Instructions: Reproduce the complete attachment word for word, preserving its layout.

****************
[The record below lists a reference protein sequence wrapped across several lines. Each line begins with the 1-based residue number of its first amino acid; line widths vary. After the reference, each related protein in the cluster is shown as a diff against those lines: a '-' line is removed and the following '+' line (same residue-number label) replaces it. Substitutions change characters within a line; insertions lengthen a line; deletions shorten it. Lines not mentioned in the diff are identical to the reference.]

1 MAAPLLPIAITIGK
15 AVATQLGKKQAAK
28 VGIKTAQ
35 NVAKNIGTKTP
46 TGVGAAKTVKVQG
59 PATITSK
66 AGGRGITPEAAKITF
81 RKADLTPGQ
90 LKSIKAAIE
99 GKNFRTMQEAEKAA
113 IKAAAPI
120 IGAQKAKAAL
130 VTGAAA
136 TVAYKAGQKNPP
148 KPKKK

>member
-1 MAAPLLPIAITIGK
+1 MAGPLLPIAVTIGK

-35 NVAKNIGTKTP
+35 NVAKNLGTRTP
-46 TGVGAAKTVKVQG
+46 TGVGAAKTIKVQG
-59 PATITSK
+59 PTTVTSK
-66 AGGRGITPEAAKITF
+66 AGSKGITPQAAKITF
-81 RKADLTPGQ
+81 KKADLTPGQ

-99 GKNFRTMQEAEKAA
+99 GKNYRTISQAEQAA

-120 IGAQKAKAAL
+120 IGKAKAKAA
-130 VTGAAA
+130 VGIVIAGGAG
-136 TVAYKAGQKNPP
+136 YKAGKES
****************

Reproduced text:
[The record below lists a reference protein sequence wrapped across several lines. Each line begins with the 1-based residue number of its first amino acid; line widths vary. After the reference, each related protein in the cluster is shown as a diff against those lines: a '-' line is removed and the following '+' line (same residue-number label) replaces it. Substitutions change characters within a line; insertions lengthen a line; deletions shorten it. Lines not mentioned in the diff are identical to the reference.]

1 MAAPLLPIAITIGK
15 AVATQLGKKQAAK
28 VGIKTAQ
35 NVAKNIGTKTP
46 TGVGAAKTVKVQG
59 PATITSK
66 AGGRGITPEAAKITF
81 RKADLTPGQ
90 LKSIKAAIE
99 GKNFRTMQEAEKAA
113 IKAAAPI
120 IGAQKAKAAL
130 VTGAAA
136 TVAYKAGQKNPP
148 KPKKK

>member
-1 MAAPLLPIAITIGK
+1 MAGPLLPIAVTIGK

-35 NVAKNIGTKTP
+35 NVAKNLGTRTP
-46 TGVGAAKTVKVQG
+46 TGVGAAKTIKVQG
-59 PATITSK
+59 PTTVTSK
-66 AGGRGITPEAAKITF
+66 AGSKGITPQAAKITF
-81 RKADLTPGQ
+81 KKADLTPGQ

-99 GKNFRTMQEAEKAA
+99 GKNYRTISQAEQAA

-120 IGAQKAKAAL
+120 IGKAKAKAA
-130 VTGAAA
+130 VGIVIAGGAG
-136 TVAYKAGQKNPP
+136 YKAGKES